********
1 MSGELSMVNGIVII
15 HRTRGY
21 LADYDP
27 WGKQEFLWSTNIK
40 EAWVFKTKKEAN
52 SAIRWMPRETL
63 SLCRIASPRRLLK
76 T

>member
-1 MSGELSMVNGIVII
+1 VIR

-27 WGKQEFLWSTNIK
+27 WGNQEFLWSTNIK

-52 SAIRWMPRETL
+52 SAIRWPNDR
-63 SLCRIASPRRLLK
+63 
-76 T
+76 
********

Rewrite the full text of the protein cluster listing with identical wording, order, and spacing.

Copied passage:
1 MSGELSMVNGIVII
15 HRTRGY
21 LADYDP
27 WGKQEFLWSTNIK
40 EAWVFKTKKEAN
52 SAIRWMPRETL
63 SLCRIASPRRLLK
76 T

>member
-1 MSGELSMVNGIVII
+1 VIR

-27 WGKQEFLWSTNIK
+27 WGNQEFLWSTNIK

-52 SAIRWMPRETL
+52 SAIRWPNDR
-63 SLCRIASPRRLLK
+63 
-76 T
+76 